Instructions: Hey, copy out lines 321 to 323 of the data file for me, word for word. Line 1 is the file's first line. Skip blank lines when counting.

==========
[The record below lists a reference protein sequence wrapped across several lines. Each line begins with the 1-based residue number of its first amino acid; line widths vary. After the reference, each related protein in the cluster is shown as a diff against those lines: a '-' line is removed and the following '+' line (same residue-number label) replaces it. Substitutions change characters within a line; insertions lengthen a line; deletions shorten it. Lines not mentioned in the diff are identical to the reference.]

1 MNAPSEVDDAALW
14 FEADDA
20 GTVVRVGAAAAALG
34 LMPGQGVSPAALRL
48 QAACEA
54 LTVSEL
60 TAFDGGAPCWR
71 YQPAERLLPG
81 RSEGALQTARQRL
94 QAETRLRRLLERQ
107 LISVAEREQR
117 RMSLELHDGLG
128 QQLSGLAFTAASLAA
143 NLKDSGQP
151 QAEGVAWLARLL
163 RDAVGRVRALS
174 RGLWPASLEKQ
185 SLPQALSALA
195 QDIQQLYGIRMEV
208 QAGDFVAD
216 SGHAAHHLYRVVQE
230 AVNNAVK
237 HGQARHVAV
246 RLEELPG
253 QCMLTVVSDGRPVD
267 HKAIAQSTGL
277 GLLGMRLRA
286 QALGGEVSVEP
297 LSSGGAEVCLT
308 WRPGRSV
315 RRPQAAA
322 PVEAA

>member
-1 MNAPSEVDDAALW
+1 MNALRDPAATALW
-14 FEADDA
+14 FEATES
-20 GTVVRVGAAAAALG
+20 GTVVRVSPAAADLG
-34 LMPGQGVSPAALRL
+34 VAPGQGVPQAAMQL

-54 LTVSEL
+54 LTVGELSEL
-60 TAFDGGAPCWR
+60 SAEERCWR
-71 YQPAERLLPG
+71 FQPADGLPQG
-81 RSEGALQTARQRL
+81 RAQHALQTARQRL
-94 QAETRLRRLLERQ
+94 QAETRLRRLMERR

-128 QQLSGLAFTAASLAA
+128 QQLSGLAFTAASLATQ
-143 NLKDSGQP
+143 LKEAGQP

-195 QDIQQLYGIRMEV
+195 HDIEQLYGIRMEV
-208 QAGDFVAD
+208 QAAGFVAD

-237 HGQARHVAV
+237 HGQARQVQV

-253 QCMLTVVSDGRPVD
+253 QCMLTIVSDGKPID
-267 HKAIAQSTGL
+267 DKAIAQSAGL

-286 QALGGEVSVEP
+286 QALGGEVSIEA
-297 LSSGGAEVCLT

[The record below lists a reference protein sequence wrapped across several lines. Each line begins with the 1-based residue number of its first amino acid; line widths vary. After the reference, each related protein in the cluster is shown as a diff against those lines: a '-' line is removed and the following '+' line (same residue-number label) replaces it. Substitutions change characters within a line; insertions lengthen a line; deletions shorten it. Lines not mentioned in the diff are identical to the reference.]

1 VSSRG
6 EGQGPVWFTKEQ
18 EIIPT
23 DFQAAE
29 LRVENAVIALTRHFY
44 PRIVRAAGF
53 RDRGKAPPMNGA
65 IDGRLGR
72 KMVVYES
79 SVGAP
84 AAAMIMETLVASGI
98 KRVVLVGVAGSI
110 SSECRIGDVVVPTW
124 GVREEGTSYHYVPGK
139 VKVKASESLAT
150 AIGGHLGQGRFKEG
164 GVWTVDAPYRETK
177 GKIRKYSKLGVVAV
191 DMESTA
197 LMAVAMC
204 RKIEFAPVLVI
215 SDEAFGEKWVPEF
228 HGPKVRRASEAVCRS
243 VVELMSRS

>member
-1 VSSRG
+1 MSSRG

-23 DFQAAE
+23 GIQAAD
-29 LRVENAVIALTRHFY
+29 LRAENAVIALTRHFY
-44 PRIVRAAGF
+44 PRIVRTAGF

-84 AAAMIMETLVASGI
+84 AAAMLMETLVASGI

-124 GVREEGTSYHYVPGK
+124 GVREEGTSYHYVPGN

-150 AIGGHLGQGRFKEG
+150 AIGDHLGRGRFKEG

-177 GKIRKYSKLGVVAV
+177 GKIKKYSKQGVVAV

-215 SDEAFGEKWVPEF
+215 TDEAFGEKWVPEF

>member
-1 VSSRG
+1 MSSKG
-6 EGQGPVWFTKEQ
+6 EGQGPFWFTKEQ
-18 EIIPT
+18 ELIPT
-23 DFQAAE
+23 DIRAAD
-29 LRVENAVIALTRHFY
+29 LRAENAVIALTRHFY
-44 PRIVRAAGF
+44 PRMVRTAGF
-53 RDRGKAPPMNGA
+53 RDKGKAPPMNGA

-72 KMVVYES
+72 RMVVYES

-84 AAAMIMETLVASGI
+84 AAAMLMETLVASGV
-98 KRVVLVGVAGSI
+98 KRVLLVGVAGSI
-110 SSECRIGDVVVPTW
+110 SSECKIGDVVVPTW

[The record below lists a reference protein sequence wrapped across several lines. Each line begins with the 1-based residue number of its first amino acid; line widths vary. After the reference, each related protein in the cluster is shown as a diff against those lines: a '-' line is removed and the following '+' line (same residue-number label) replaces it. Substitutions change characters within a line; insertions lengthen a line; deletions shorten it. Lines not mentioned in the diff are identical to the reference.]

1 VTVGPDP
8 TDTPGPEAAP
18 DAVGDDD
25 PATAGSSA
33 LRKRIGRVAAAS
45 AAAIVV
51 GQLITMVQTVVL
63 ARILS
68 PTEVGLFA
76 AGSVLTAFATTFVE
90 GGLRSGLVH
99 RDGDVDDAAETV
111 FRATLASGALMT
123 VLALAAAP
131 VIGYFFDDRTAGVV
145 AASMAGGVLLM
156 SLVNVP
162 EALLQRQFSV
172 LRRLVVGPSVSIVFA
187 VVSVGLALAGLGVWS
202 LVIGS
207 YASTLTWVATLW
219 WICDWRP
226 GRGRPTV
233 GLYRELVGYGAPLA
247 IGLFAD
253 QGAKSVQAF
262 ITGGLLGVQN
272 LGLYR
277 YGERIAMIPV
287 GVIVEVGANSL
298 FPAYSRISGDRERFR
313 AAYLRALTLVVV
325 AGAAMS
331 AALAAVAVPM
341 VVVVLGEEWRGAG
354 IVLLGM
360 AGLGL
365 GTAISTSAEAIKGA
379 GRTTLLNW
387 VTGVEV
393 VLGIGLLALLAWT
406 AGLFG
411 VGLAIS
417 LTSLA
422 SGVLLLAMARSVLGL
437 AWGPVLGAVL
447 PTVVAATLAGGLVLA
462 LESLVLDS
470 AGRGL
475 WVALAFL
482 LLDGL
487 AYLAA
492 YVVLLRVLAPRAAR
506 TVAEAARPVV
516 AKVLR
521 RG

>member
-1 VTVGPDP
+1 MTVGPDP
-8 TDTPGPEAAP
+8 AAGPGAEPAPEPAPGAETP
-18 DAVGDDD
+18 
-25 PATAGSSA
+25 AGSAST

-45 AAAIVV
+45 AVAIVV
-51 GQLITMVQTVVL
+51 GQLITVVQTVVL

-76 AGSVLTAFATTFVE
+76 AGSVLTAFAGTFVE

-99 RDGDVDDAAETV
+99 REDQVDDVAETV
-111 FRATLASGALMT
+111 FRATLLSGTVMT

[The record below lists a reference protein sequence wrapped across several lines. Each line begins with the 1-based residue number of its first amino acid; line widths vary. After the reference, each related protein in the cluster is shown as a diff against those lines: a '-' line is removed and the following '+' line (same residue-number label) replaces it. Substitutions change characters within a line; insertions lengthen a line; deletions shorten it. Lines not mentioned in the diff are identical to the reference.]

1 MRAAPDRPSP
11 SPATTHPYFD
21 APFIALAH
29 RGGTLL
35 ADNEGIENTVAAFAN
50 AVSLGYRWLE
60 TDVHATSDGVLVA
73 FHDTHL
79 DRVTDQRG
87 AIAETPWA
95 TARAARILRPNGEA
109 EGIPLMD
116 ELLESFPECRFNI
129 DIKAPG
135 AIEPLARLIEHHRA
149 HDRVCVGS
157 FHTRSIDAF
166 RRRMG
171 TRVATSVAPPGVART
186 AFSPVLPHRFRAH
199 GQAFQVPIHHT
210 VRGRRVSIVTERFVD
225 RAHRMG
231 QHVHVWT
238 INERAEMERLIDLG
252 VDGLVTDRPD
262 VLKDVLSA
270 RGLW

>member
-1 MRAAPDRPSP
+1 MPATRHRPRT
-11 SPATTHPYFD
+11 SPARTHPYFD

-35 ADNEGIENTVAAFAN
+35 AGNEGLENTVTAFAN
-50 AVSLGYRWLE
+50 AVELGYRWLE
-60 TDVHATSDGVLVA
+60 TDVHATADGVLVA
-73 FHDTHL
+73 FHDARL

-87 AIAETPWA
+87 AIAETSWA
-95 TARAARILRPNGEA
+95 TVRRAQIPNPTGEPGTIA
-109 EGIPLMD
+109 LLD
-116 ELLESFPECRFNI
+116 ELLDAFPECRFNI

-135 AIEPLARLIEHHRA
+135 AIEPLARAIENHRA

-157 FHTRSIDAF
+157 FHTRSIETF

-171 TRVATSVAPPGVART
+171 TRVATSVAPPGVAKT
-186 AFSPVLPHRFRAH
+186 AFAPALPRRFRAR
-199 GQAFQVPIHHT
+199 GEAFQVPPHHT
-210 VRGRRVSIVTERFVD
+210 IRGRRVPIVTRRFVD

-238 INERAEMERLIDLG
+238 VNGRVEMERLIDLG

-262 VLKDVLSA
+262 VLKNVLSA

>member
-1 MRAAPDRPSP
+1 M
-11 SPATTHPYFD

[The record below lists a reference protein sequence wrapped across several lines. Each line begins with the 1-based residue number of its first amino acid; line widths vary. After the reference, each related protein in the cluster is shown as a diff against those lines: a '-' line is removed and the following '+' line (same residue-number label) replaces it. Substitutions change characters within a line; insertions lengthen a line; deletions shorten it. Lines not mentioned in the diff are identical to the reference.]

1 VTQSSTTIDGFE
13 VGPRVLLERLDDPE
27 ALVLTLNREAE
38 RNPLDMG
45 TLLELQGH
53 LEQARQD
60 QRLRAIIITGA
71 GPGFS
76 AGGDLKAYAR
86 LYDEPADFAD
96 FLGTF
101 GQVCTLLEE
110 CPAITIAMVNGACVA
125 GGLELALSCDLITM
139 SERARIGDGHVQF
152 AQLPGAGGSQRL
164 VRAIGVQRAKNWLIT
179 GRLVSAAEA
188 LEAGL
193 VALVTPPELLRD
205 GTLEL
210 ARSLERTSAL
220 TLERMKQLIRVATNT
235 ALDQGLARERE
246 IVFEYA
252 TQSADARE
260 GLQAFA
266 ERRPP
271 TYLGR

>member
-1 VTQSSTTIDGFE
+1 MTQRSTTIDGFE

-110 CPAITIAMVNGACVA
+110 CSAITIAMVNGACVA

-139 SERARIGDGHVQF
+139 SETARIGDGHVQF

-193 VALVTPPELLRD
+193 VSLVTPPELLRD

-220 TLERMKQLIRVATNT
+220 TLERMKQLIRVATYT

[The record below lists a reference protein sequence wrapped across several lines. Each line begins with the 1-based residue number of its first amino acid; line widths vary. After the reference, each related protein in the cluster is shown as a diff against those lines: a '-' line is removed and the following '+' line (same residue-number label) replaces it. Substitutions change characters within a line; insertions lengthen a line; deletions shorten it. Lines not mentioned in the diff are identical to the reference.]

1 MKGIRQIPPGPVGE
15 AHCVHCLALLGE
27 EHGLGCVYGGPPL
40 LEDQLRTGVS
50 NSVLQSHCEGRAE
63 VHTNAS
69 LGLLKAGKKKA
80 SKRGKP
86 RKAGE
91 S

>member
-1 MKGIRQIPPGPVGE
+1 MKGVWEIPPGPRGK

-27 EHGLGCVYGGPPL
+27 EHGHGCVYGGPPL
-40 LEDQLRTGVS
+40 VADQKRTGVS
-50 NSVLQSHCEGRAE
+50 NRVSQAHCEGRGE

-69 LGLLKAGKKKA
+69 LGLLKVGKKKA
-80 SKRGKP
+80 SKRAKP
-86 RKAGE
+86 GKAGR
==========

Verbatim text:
-193 VALVTPPELLRD
+193 VSLVTPPELLRD

-220 TLERMKQLIRVATNT